Forgive me, if you will (or even if you won’t, this is happening) a personal rant. I despise Ohio State. I hate their stupid football team that acts like it should be a professional team. I hate the fans of that football team who insist that their team is yet to be defeated in a fairly officiated game and display a dogmatic level of allegiance to a school 95% of them didn’t attend and couldn’t locate without Google Maps.
I hate that everyone in Ohio assumes you are a Buckeyes fan. I hate the hatred of Michigan, the objectively better state. (And I say that as someone who deeply loves NE Ohio.) I hate not using the letter M, the bizarre sense of superiority coming from a state school, Hang On Sloopy, O-H, the band, and the utterly asinine pronunciation of the word “the.” I passionately hate all of it and I hope their football team loses every game from now until the heat death of the universe. Now, on to what you (don’t) pay for.
These two teams have met before. On the 17th of March, 2007, the #9 seed Xavier Musketeers took on #1 seed Ohio State. You don’t need storylines in the NCAA tournament, but this game had a good one. Thad Matta, Xavier’s former coach and the one who had taken the Musketeers farther than they had ever been, was coaching the Buckeyes. Coaches change teams all the time, but Matta had sworn not to leave Xavier hours before doing exactly that. Coaching against him was upstart Sean Miller who, compared to Matta, left Xavier with an abundance of class. The Musketeers had been stabbed in the back, and this was their chance to take vengeance on the man who had done it.
Down four at the half, the Musketeers roared back and led late thanks to the heroics of Justin Cage. For 38 minutes Xavier’s undersized center danced, spun, and weaved his way around Ohio State’s highly touted soon to be NBA flop Greg Oden. Cage was on a mission to the tune of 25/6/1 on 8-8 from the floor and 3-3 from deep. With nine seconds left, Cage snared a defensive rebound with his team up two. Greg Oden, clearly frustrated, simply threw Cage out of bounds against the stanchion. For reason that would be debated endlessly were Xavier a media darling, the officials only awarded a common foul. A clearly dazed Cage made one of two from the line, Miller chose not to foul, and the rest is barely repeatable history. The programs have not met since. Tonight, they do.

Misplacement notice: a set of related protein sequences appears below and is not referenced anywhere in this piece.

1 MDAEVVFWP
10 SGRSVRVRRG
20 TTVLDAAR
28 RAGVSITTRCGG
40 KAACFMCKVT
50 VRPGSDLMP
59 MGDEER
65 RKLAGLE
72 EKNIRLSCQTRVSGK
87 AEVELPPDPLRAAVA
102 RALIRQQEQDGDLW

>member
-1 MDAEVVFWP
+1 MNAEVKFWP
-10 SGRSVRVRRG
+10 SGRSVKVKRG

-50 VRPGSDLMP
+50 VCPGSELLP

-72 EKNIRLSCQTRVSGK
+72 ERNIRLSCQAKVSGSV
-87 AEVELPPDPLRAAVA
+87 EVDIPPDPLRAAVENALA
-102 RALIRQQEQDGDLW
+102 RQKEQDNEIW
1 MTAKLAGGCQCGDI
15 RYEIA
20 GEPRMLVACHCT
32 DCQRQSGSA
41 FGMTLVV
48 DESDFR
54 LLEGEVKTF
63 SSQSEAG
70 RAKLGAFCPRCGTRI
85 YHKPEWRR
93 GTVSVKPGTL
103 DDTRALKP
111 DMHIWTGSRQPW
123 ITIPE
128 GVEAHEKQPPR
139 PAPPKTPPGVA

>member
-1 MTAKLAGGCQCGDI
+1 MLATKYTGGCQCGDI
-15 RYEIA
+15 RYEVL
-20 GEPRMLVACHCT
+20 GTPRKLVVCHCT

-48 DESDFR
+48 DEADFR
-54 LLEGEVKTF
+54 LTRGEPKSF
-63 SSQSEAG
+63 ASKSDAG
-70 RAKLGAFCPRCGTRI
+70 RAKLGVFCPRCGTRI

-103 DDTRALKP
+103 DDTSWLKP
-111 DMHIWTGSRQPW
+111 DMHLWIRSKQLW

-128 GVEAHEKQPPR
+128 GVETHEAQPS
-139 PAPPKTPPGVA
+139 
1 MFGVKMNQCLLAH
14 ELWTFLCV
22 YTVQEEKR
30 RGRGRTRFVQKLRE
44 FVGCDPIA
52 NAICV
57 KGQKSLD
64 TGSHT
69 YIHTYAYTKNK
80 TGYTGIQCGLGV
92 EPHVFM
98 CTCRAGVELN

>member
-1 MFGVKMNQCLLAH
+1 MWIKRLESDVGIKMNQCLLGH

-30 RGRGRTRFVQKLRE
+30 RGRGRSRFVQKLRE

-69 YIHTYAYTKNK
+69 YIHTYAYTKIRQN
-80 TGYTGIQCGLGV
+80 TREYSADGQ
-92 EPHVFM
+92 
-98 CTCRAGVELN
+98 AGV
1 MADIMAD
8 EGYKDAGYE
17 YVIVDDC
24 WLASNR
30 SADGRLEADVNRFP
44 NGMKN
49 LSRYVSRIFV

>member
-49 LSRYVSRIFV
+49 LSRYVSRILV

There is a different power dynamic now. Ohio State is still the premier team in the state, something their fans will take no end of delight in incessantly mentioning, but Xavier is no longer an upstart. Xavier’s three missed NCAA tournaments represent a serious blip, not anything vaguely resembling the norm. The teams now play in comparable conferences. This isn’t just David v Goliath.
Except tonight it kind of is. Xavier is struggling so far this season. Two wins have only papered over some rather obvious cracks. The Musketeers aren’t even a top 100 team so far this season, Ohio State is 71st and just put an absolute beating on Bowling Green. Ohio State is healthy, nationally ranked, and expected to be a contender in their conference. Xavier is missing their best player, not in the national picture, and probably the fourth best team in their conference. Once again, the Musketeers enter the underdog.
Ohio State’s offense is very good because they shoot the ball inside very well. If KenPom were to award his player of the year this morning, it would go to EJ Liddell, who is shooting nearly 70% on two point field goals. Liddell’s teammates are no slouches inside the arc either, knocking down 58.3% of their attempts as a team. The Buckeyes aren’t great from deep, but they don’t take many threes. They’re also even worse than X from the line. Still, the inside game, excellent offensive rebounding, and an offense that takes care of the ball make them very formidable.